5

Since different equations of are separated with a comma, it prevents me from using decimal numbers in the systems of equations.

1) I haven't found a separate LaTeX command to type a comma in math mode in order to circumvent this problem. Is there one? 2a) How to modify systeme so that I can input commas as usual? OR 2b) How to modify systeme so that I can change the argument separator to semicolon (instead of comma)?

MWE:

\documentclass{memoir}
\usepackage{systeme}
\begin{document}
\systeme{2x-y=\frac{3}{2},x+2y=6}
\end{document}

MNWE:

\documentclass{memoir}
\usepackage{systeme}
\begin{document}
\systeme{2x-y=1,5,x+2y=6}
\end{document}
4

You have to declare the letter, which separates the formulae with an extra optional argument: \systeme[][:]. In this case, the colon is used as separator.

\documentclass{memoir}
\usepackage{systeme}
\begin{document}
\systeme[][:]{2x-y=1,5:x+2y=6}
\end{document}
  • That should do it! (It's not a permanent global change, but that seems to be the neatest one.) What is the first optional argument for? I didn't interpret the original French manual... – JoonasD6 Dec 21 '16 at 0:08
  • @JoonasD6: I don't speak french, neither. I am sorry :-( – Jan Dec 21 '16 at 0:10
3

Using 1,5 in math mode for a decimal number is wrong, as it produces a thin space after the comma.

If you have just a few of these numbers, you can just input them like 1{,}5. Otherwise it's best to use siunitx and its \num command.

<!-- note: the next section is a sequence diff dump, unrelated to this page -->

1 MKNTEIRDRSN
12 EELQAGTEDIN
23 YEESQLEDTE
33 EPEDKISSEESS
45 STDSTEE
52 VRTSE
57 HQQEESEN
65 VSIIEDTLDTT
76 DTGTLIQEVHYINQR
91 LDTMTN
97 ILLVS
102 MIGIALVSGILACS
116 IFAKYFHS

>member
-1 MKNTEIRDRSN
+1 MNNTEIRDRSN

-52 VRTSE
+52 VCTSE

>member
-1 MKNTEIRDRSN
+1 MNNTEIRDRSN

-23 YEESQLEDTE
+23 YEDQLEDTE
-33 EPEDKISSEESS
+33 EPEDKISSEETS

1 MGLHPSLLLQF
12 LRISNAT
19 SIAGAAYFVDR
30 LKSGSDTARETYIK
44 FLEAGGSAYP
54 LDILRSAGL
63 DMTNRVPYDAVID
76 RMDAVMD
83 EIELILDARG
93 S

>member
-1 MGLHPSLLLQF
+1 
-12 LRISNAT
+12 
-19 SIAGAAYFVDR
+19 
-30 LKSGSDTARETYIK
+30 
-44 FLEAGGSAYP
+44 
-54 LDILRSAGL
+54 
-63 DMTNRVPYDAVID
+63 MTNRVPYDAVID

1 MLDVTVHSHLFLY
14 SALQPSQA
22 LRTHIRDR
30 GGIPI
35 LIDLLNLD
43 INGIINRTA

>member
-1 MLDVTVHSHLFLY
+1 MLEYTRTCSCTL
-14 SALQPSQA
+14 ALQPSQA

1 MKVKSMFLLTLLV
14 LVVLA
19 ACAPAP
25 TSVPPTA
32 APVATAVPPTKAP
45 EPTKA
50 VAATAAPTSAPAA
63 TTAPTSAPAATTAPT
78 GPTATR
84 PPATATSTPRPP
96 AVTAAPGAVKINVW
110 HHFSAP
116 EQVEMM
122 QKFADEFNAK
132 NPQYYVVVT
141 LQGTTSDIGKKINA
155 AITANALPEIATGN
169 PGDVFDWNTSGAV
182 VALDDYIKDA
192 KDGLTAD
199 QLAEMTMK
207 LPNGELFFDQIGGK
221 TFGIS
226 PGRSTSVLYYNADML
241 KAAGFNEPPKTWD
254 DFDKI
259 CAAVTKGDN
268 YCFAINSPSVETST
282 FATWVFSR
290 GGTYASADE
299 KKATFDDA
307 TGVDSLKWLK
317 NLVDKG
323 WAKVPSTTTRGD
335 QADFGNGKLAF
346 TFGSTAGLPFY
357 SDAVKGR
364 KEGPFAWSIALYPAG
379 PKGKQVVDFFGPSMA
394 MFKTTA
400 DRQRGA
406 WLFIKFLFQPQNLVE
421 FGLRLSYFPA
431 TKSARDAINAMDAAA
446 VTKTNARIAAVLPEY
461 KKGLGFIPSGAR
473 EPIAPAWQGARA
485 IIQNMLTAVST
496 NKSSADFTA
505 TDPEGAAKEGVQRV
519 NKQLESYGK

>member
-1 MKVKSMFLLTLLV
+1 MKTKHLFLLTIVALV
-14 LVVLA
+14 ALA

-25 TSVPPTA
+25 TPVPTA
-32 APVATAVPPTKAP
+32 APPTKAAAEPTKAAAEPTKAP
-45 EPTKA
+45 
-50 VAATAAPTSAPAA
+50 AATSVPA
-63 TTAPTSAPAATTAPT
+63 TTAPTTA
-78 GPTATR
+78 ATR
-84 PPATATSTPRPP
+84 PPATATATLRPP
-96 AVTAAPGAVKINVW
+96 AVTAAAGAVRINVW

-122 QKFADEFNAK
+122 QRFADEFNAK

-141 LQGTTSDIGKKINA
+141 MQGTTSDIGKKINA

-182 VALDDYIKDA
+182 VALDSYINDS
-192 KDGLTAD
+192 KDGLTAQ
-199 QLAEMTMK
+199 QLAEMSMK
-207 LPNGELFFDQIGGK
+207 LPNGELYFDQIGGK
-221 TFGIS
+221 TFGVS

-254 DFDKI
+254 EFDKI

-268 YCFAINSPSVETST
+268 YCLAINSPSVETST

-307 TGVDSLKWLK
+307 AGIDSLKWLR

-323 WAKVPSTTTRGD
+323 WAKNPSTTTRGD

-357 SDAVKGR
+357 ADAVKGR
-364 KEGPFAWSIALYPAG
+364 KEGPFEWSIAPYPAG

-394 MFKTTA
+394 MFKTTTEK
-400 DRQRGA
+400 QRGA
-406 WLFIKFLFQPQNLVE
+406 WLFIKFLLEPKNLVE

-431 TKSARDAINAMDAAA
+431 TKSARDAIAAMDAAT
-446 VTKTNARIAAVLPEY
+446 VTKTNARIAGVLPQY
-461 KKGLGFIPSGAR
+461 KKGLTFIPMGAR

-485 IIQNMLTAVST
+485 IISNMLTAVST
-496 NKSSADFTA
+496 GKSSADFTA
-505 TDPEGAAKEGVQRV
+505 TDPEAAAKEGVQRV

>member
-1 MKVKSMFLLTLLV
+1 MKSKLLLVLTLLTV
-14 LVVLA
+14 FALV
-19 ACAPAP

\documentclass{memoir}
\usepackage{systeme}

% for the second solution (recommended)
\usepackage{siunitx}
\sisetup{output-decimal-marker={,}}

\begin{document}

\systeme{2x-y=\frac{3}{2},x+2y=6}

\bigskip

\systeme{2x-y=1{,}5,x+2y=6}

\bigskip

\systeme{2x-y=\num{1.5},x+2y=6}

\end{document}

You can type \num{1.5} as well as \num{1,5} and the output will be the same.

enter image description here

  • I tend to use the icomma package for fixing the spacing. I have never got interested in siunitx package as its syntax is cumbersome; it's most often faster to just write stuff like \mathrm{\,kg} yourself because many things that regularly need little to none work need lots of commands and environments with the package. :S But thanks a lot for the tip about {,}. It's not the cleanest solution, but it'll work in a pinch! – JoonasD6 Dec 21 '16 at 0:05
  • 1
    @JoonasD6 I'd never use 1,5 in such text, to be honest, but, instead, 3/2. – egreg Dec 21 '16 at 0:10
  • Too bad then how I'll have to teach students to be fluent in all possible ways to express rational numbers. :) Were this some physics application, a measurement of 1,5 would not be written as a fraction that would mask its precision. – JoonasD6 Dec 21 '16 at 0:19

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